Getting rid of poison ivy

Page 1 of 3  
While cleaning up in the back yard, I noticed one 6 foot long vine of poison ivy on a fence behind the work shop. I was going to go buy some poison ivy killer from Lowes, but looked up if there was a natural way to get rid of it. I found this info and wanted to know if anyone else has tried this:
"Start with a gallon of white vinegar. The “average” vinegar is 5% acidic and will work just fine, but if you can find one that’s 10% or 20% your mixture will be more potent. Pour the vinegar into a pot and heat it over the stove. Add 1 cup of salt and stir until the salt dissolves. Let it cool, then add 2 tablespoons of liquid dish soap.
Vinegar, when diluted with a gallon of water makes a good fertilizer for acid-loving plants like azaleas, rhododendrons and blueberries. When mixed full strength with salt, it works very much like Round-Up. The dish soap helps the mixture to stick to the leaves." http://mikesbackyardnursery.com/2014/03/what-kills-poison-ivy/
I mixed up a small hand sprayer version of this recipe and sprayed the vines leaves while it was still hot. While the leaves were wet with the mixture I sprinkled additional salt on the plants leaves. I know salt will do damage to many plants and even prevent some from growing, so added the extra salt in case of rain that might or might not clip us in a couple of hours. I figure the salt will get washed into the soil below the plant and do some damage that way, too.
Anyway, it's been about an hour since I sprayed it with the hot mixture and the leaves are already wilting, but, it looks like we may get the rain I thought was going to miss us. I can re-spray the leaves if need be, so that isn't a problem.
My question is has anyone tried getting rid of poison ivy and what did you have to resort to before it finally did the job. I've heard it's hard to get rid of, but thought I'd try the natural method first before resorting to dangerous chemicals.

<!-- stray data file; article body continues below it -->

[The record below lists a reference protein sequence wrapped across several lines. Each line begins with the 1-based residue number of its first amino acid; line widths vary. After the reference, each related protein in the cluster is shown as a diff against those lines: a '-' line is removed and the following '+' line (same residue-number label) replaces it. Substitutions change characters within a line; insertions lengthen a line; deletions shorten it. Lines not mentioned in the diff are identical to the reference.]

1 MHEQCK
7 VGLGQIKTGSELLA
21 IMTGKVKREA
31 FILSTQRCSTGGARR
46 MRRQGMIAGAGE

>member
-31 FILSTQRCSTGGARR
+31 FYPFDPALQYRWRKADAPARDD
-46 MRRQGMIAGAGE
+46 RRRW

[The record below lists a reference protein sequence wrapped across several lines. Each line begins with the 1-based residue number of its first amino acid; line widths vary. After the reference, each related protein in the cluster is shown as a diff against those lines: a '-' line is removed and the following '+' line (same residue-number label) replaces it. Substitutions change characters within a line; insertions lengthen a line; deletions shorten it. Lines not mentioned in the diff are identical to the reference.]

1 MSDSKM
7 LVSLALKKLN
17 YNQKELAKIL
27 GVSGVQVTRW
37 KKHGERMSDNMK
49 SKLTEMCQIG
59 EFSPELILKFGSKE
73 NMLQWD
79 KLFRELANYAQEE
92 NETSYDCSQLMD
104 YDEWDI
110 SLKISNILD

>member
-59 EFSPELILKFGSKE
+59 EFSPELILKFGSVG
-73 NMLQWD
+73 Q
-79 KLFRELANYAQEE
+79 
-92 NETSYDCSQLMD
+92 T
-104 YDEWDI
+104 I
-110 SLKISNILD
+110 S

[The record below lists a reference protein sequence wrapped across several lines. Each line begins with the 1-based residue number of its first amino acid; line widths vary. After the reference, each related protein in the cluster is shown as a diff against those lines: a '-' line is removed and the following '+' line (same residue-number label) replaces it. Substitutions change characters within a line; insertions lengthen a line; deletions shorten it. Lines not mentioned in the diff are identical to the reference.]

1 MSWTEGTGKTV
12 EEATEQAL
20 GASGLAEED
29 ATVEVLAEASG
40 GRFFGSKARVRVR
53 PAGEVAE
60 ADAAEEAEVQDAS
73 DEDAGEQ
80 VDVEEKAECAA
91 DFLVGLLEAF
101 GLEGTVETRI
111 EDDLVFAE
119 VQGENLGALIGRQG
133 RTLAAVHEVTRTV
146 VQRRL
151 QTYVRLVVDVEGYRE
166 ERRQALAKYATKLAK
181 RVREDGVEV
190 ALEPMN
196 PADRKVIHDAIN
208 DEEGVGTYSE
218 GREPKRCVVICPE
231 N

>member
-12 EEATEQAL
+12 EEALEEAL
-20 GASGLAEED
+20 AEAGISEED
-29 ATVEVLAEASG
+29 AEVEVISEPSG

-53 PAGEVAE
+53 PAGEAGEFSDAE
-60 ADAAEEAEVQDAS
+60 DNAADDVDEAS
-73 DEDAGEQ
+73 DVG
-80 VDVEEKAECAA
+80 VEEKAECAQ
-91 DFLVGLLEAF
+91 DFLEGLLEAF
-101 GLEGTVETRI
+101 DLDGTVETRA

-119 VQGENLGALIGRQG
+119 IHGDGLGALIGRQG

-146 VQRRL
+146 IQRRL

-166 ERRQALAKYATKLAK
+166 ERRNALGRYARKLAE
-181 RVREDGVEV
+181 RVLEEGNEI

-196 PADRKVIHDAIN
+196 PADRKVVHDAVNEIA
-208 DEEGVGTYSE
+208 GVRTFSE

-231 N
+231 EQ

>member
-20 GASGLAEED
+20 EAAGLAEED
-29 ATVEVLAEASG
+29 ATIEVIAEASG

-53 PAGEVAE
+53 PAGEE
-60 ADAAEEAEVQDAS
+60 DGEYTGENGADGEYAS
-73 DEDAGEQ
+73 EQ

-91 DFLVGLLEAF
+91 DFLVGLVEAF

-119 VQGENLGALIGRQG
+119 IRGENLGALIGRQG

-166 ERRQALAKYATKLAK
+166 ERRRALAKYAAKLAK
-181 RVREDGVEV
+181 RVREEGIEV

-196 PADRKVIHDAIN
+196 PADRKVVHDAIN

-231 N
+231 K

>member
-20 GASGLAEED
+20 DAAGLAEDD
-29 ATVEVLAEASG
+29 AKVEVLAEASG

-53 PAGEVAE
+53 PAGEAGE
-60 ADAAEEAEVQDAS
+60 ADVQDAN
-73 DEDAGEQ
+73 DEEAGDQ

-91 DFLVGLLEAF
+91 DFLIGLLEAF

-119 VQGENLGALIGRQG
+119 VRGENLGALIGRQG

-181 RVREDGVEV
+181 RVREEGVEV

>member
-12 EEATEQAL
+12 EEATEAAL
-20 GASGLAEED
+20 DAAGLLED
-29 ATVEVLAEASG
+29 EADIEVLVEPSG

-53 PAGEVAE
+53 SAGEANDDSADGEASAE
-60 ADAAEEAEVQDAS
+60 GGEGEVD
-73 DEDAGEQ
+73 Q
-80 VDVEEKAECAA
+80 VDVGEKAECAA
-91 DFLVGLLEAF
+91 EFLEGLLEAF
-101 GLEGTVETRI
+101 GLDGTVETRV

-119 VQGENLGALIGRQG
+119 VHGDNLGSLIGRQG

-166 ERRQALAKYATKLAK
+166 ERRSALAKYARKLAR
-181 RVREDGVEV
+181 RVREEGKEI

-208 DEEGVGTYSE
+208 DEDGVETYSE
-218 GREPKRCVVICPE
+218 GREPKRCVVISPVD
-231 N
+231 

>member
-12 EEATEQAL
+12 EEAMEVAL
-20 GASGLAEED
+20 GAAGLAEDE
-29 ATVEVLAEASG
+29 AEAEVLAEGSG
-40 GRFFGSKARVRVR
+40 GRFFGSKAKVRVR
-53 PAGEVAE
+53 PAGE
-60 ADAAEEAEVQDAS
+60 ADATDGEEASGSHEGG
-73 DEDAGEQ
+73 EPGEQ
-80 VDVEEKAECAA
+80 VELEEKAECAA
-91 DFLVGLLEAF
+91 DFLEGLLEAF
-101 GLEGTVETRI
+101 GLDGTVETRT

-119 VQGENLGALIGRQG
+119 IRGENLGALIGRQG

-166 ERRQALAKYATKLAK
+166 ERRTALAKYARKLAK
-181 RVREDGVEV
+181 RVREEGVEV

--
Maggie

Add pictures here
<% if( /^image/.test(type) ){ %>
<% } %>
<%-name%>
Add image file
Upload
On 4/26/2016 1:53 PM, Muggles wrote:

I use the dangerous chemicals. You don't spray anything but the poison ivy with them. If you want to glove and bundle up you could pull it and bag it for the trash can. Lots of luck.
Add pictures here
<% if( /^image/.test(type) ){ %>
<% } %>
<%-name%>
Add image file
Upload
On Tuesday, April 26, 2016 at 12:55:41 PM UTC-5, Frank wrote:

I'm with Frank. I use the dangerous chemicals as you want to kill it, not just aggravate it. You want to kill the roots and just hoping the salt will get to the roots is just, well hoping. Without touching it, can you cut the vine close to the ground and spray a real poison ivy killer on the cut portion?
Wear gloves, wear long sleeves if you decide to pull the vine down after it's dead. Wash your clippers in hot soapy water to kill the sap from the poison ivy. Whatever you do, DON'T BURN THE VINES!
Let me repeat that DON'T BURN THE VINES!
Add pictures here
<% if( /^image/.test(type) ){ %>
<% } %>
<%-name%>
Add image file
Upload